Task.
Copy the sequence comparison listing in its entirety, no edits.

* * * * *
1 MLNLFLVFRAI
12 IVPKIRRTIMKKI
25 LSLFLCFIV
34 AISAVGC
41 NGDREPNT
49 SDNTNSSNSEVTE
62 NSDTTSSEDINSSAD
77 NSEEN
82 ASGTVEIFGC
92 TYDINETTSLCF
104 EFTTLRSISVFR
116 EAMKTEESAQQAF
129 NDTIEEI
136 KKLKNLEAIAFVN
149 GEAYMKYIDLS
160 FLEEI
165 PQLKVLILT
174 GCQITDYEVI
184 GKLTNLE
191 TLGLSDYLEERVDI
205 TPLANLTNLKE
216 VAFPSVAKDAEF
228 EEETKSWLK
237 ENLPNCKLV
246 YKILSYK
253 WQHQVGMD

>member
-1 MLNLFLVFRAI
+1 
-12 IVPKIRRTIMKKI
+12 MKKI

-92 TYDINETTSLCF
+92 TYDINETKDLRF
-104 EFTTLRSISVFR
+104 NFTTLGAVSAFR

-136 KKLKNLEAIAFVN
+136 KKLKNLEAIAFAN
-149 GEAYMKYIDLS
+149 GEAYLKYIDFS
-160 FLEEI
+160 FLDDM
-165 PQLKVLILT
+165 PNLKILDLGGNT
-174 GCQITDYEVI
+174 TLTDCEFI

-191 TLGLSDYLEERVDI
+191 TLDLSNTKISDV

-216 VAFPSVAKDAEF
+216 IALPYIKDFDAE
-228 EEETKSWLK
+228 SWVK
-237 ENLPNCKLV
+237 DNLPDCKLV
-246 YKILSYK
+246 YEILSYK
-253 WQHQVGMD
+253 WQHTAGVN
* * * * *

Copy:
1 MLNLFLVFRAI
12 IVPKIRRTIMKKI
25 LSLFLCFIV
34 AISAVGC
41 NGDREPNT
49 SDNTNSSNSEVTE
62 NSDTTSSEDINSSAD
77 NSEEN
82 ASGTVEIFGC
92 TYDINETTSLCF
104 EFTTLRSISVFR
116 EAMKTEESAQQAF
129 NDTIEEI
136 KKLKNLEAIAFVN
149 GEAYMKYIDLS
160 FLEEI
165 PQLKVLILT
174 GCQITDYEVI
184 GKLTNLE
191 TLGLSDYLEERVDI
205 TPLANLTNLKE
216 VAFPSVAKDAEF
228 EEETKSWLK
237 ENLPNCKLV
246 YKILSYK
253 WQHQVGMD

>member
-1 MLNLFLVFRAI
+1 
-12 IVPKIRRTIMKKI
+12 MKKI

-92 TYDINETTSLCF
+92 TYDINETKDLRF
-104 EFTTLRSISVFR
+104 NFTTLGAVSAFR

-136 KKLKNLEAIAFVN
+136 KKLKNLEAIAFAN
-149 GEAYMKYIDLS
+149 GEAYLKYIDFS
-160 FLEEI
+160 FLDDM
-165 PQLKVLILT
+165 PNLKILDLGGNT
-174 GCQITDYEVI
+174 TLTDCEFI

-191 TLGLSDYLEERVDI
+191 TLDLSNTKISDV

-216 VAFPSVAKDAEF
+216 IALPYIKDFDAE
-228 EEETKSWLK
+228 SWVK
-237 ENLPNCKLV
+237 DNLPDCKLV
-246 YKILSYK
+246 YEILSYK
-253 WQHQVGMD
+253 WQHTAGVN